The collapse of MG Rover claimed more jobs today when a firm which used to supply the carmaker with body panels announced it would close, with the loss of 200 jobs.
Coventry-based Stadco said it had “no alternative” because it did not believe anything substantial would emerge from the ashes of MG Rover.
The grim news came on the last day for any offers to be made by potential buyers for the collapsed car manufacturer.
The administrator, PricewaterhouseCoopers, has warned that assets will begin to be sold off from next week if viable proposals were not received.
Stadco had already laid off workers when MG Rover called in the administrators last month and said it had been hoping that a future would be found for some parts of the business which used to supply the Longbridge firm.
Managing Director, Andrew Morris, said: “We have been hoping that something would emerge from the ashes of MG Rover but it is now clear that nothing substantial will.
“We have also explored other opportunities to support a reduced business but it has not been possible to produce a plan that would turn Coventry into a sustainable operation.
“The loss of the MG Rover work undermined the viability of the Coventry operation and studies in the last few weeks have shown that we can undertake the remaining activities – largely for clients such as Jaguar and Aston Martin – at our other operations in the UK.”
The closure of the Coventry factory will be phased over the next year.
Peter Coulson of Amicus said the union was worried that the firm was acting with “undue haste.”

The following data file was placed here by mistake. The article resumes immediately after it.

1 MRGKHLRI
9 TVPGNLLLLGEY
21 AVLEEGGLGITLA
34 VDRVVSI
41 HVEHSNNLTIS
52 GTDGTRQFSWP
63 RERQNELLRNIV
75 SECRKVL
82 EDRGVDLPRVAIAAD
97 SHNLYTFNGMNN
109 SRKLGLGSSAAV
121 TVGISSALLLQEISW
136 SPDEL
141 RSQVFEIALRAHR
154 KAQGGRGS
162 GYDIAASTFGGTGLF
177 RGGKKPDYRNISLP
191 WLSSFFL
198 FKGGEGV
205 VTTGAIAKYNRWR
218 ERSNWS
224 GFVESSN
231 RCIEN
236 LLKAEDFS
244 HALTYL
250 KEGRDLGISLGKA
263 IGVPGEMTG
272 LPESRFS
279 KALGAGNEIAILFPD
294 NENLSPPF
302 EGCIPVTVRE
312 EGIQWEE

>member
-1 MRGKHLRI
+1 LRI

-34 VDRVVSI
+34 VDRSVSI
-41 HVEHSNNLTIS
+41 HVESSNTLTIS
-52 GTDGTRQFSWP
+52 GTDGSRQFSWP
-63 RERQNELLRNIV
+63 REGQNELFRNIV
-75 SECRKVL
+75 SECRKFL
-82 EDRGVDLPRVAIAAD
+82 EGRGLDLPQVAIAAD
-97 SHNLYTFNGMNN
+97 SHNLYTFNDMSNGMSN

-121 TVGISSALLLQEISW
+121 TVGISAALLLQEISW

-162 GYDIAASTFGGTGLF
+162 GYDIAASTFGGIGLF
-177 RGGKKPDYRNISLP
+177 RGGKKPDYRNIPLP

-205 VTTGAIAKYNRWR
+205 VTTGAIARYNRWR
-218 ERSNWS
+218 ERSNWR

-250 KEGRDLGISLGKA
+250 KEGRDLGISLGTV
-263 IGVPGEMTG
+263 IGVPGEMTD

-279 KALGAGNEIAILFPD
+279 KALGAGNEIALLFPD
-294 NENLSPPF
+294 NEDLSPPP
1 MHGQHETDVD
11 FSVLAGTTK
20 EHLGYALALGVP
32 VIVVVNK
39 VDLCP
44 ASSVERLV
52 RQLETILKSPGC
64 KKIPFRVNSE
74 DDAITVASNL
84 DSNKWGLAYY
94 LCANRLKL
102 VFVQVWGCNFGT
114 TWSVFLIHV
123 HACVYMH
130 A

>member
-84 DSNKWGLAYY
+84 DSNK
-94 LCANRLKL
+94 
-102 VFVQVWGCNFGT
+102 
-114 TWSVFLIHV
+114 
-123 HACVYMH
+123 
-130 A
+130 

He added: “We urge them to enter into discussions with us as soon as possible to try to save the plant.
“This is another devastating blow for Coventry which has already seen job losses in the last few months at Peugeot, Massey Ferguson and Marconi.”
The Task Force set up to help the thousands of redundant MG Rover workers has helped 100 people to begin new jobs, it emerged today.
Nick Paul, the chairman of the MG Rover Task Force stressed that there was still a “long way to go” in helping thousands of other jobseekers.
“The first 100 former Rover workers have started new jobs. This positive development shows their determination to bounce back and the fact that many have the skills which new employers are looking for.
“However, it is only a start. There is still a long way to go before the remainder of the 5,000 or more employees from MG Rover, its supply chain and at other companies like Marconi and Peugeot are found new jobs and we are working around the clock to help them do just that.”
The Task Force aims to have 2,000 individuals booked onto a training course by the end of next week.